The most humorous encounters were watching ladies and gents running for cover for their clothing while we flew by at 50 knots. Another memorable one was the smart skipper from a sailboat enduring his boarding and search, then having the guts to call on the vhf thanking the Navy Destroyer for sending out the Ledet to board his sailboat early in the morning... "Could you do us a favor, please send over ten gallons of diesel, and could you send over some of that great bread I smell baking?"

The ship sent over two jerry cans and a large plastic sack of fresh bread and donuts.

When I was passing through the Caribbean in my own sailboat, I looked forward to being boarded because I plan on asking for the same.

We never get boarded. Evah...
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Old 06-04-2010, 10:15   #111
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Old 06-04-2010, 10:28   #112
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Gord-
"Yes, you can be (legally) stopped on the high seas. " Ah, depending on your flag and the legal arrangments the boarders have with your sovereign. Let's remember the US and UK engaged in the War of 1812 largely over similar boardings that one side said were proper and the other disagreed with.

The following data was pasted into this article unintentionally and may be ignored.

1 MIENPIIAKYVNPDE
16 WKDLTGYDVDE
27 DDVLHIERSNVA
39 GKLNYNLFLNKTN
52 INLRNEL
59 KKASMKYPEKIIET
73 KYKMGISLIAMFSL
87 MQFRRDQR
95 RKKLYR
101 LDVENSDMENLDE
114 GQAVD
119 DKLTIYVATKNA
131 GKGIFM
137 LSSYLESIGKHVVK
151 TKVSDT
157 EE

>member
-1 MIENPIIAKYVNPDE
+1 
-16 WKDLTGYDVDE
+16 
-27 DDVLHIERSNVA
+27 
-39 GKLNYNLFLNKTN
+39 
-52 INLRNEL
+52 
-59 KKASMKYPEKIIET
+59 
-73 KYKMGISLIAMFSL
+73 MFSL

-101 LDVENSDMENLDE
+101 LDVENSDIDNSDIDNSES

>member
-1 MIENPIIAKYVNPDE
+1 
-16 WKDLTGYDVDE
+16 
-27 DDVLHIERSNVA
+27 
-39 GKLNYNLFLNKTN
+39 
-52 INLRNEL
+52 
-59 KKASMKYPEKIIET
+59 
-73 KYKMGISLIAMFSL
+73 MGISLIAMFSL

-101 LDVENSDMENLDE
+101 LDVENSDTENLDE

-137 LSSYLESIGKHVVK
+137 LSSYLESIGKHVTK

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Old 06-04-2010, 10:48   #113
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Gentlemen, you can and may be stopped anywhere.

So long as the other guy is bigger, faster, better armed or meaner, or some effective combination of any two of these, you will be stopped.
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Old 06-04-2010, 12:53   #114
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I started this thread for the purposes of personal infomation. Even though my opinions have been valid I have been trying to stir the pot just a bit to see what you guys think. My father was retired Naval officer and my brother is retired USCG I strongly support the role of the CG for safety, drug enforcement and the oceans are becoming an increasingly dangerous place so I respect thier role there. I just don't like the power trip that Fatherland security has sent the USCG on...the CG is supposed to be feared by the "bad guys" not the people they are protecting.
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Old 06-04-2010, 13:14   #115